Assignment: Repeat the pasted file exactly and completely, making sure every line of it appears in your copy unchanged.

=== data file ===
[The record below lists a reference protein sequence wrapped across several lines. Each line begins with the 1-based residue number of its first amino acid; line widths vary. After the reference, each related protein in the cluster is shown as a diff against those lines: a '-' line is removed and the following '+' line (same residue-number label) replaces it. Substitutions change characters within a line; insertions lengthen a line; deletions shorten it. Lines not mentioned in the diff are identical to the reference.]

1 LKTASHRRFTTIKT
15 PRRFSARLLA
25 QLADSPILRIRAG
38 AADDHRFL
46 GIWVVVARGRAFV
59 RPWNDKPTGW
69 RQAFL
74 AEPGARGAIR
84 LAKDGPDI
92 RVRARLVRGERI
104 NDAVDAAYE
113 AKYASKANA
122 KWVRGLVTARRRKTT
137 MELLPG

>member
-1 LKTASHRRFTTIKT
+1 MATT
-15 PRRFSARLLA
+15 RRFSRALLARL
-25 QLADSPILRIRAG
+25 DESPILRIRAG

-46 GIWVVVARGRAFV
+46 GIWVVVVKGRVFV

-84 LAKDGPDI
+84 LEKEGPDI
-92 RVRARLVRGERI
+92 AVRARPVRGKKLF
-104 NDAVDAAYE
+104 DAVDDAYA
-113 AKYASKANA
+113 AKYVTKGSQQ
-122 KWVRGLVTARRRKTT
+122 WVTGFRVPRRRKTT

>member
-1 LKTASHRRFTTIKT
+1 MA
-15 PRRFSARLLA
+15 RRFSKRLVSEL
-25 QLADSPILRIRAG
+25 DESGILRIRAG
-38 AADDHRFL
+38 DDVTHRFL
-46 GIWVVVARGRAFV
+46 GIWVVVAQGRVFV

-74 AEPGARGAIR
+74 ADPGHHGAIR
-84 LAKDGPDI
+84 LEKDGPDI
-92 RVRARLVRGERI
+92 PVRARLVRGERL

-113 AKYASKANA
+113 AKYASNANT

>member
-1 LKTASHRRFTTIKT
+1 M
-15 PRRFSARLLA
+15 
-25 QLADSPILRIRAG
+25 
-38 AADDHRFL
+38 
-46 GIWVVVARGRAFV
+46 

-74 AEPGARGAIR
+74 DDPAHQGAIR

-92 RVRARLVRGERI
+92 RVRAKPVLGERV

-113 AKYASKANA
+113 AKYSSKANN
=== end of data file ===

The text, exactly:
[The record below lists a reference protein sequence wrapped across several lines. Each line begins with the 1-based residue number of its first amino acid; line widths vary. After the reference, each related protein in the cluster is shown as a diff against those lines: a '-' line is removed and the following '+' line (same residue-number label) replaces it. Substitutions change characters within a line; insertions lengthen a line; deletions shorten it. Lines not mentioned in the diff are identical to the reference.]

1 LKTASHRRFTTIKT
15 PRRFSARLLA
25 QLADSPILRIRAG
38 AADDHRFL
46 GIWVVVARGRAFV
59 RPWNDKPTGW
69 RQAFL
74 AEPGARGAIR
84 LAKDGPDI
92 RVRARLVRGERI
104 NDAVDAAYE
113 AKYASKANA
122 KWVRGLVTARRRKTT
137 MELLPG

>member
-1 LKTASHRRFTTIKT
+1 MATT
-15 PRRFSARLLA
+15 RRFSRALLARL
-25 QLADSPILRIRAG
+25 DESPILRIRAG

-46 GIWVVVARGRAFV
+46 GIWVVVVKGRVFV

-84 LAKDGPDI
+84 LEKEGPDI
-92 RVRARLVRGERI
+92 AVRARPVRGKKLF
-104 NDAVDAAYE
+104 DAVDDAYA
-113 AKYASKANA
+113 AKYVTKGSQQ
-122 KWVRGLVTARRRKTT
+122 WVTGFRVPRRRKTT

>member
-1 LKTASHRRFTTIKT
+1 MA
-15 PRRFSARLLA
+15 RRFSKRLVSEL
-25 QLADSPILRIRAG
+25 DESGILRIRAG
-38 AADDHRFL
+38 DDVTHRFL
-46 GIWVVVARGRAFV
+46 GIWVVVAQGRVFV

-74 AEPGARGAIR
+74 ADPGHHGAIR
-84 LAKDGPDI
+84 LEKDGPDI
-92 RVRARLVRGERI
+92 PVRARLVRGERL

-113 AKYASKANA
+113 AKYASNANT

>member
-1 LKTASHRRFTTIKT
+1 M
-15 PRRFSARLLA
+15 
-25 QLADSPILRIRAG
+25 
-38 AADDHRFL
+38 
-46 GIWVVVARGRAFV
+46 

-74 AEPGARGAIR
+74 DDPAHQGAIR

-92 RVRARLVRGERI
+92 RVRAKPVLGERV

-113 AKYASKANA
+113 AKYSSKANN